author = "Phyllis Richey and DiSessa, {Thomas G.} and Hastings, {Margaret C.} and Somes, {Grant W.} and Alpert, {Bruce S.} and Jones, {Deborah P.}",
year = "2008",
month = "3",
day = "1",
doi = "10.1016/j.jpeds.2007.07.014",
language = "English (US)",
volume = "152",
pages = "343--348",
journal = "Journal of Pediatrics",
issn = "0022-3476",
publisher = "Mosby Inc.",
number = "3",

}

TY - JOUR

T1 - Ambulatory Blood Pressure and Increased Left Ventricular Mass in Children at Risk for Hypertension

AU - Richey, Phyllis

AU - DiSessa, Thomas G.

AU - Hastings, Margaret C.

AU - Somes, Grant W.

AU - Alpert, Bruce S.

AU - Jones, Deborah P.

PY - 2008/3/1

Y1 - 2008/3/1

N2 - Objective: To relate ambulatory blood pressure (ABP) to cardiac target organ measurement in children at risk for primary hypertension (HTN). Study design: Left ventricular mass index (LVMI) and ABP were measured concomitantly in children (6 to 18 years) at risk for hypertension using a cross-sectional study design. Results: LVMI showed a significant positive correlation with 24-hour systolic blood pressure (SBP) load, SBP index (SBPI), and standard deviation score (SDS). When subjects were stratified by LVMI percentile, there were significant differences in SBP load, 24-hour SBPI, and 24-hour SSDS. The odds ratio (OR) of having elevated LVMI increased by 54% for each incremental increase of SDS in 24-hour SSDS after controlling for race and BMI (OR = 1.54, unit = 1 SDS, CI = 1.1, 2.15, P = .011) and increased by 88% for each increase of 0.1 in BPI (OR = 1.88, CI = 1.03, 3.45, P = .04). Subjects with stage 3 HTN had significantly greater mean LVMI compared with normal subjects (P = .002 by ANOVA; LMVI, 31.6 ± 7.9 versus 39.5 ± 10.4). Conclusions: As systolic ABP variables increase, there is greater likelihood for increased LVMI. Staging based on ABPM allows assessment of cardiovascular risk in children with primary hypertension.

AB - Objective: To relate ambulatory blood pressure (ABP) to cardiac target organ measurement in children at risk for primary hypertension (HTN). Study design: Left ventricular mass index (LVMI) and ABP were measured concomitantly in children (6 to 18 years) at risk for hypertension using a cross-sectional study design. Results: LVMI showed a significant positive correlation with 24-hour systolic blood pressure (SBP) load, SBP index (SBPI), and standard deviation score (SDS). When subjects were stratified by LVMI percentile, there were significant differences in SBP load, 24-hour SBPI, and 24-hour SSDS. The odds ratio (OR) of having elevated LVMI increased by 54% for each incremental increase of SDS in 24-hour SSDS after controlling for race and BMI (OR = 1.54, unit = 1 SDS, CI = 1.1, 2.15, P = .011) and increased by 88% for each increase of 0.1 in BPI (OR = 1.88, CI = 1.03, 3.45, P = .04). Subjects with stage 3 HTN had significantly greater mean LVMI compared with normal subjects (P = .002 by ANOVA; LMVI, 31.6 ± 7.9 versus 39.5 ± 10.4). Conclusions: As systolic ABP variables increase, there is greater likelihood for increased LVMI. Staging based on ABPM allows assessment of cardiovascular risk in children with primary hypertension.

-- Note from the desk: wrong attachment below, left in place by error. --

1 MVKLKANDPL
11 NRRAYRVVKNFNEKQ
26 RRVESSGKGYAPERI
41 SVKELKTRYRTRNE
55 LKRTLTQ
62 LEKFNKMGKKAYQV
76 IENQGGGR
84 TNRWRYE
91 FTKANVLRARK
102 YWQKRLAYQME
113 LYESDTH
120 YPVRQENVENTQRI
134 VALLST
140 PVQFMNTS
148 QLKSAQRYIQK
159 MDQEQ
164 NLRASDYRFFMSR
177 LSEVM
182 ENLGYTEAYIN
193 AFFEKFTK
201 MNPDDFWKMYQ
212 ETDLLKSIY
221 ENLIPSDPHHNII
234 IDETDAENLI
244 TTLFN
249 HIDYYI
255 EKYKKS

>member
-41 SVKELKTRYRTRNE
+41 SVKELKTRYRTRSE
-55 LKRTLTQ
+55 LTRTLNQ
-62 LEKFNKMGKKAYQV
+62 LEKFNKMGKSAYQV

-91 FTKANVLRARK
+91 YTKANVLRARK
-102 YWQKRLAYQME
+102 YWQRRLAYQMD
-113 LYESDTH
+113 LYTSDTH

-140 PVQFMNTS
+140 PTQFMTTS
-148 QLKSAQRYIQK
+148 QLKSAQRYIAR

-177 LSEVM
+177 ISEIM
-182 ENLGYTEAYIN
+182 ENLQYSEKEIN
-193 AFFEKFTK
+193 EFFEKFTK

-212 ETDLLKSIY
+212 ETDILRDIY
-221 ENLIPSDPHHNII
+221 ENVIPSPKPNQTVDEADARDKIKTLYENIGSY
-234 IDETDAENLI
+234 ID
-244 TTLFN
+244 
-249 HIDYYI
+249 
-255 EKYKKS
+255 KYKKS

UR - http://www.scopus.com/inward/record.url?scp=39049132152&partnerID=8YFLogxK

UR - http://www.scopus.com/inward/citedby.url?scp=39049132152&partnerID=8YFLogxK

U2 - 10.1016/j.jpeds.2007.07.014

DO - 10.1016/j.jpeds.2007.07.014

M3 - Article

VL - 152

SP - 343

EP - 348

JO - Journal of Pediatrics

JF - Journal of Pediatrics

SN - 0022-3476

IS - 3

ER -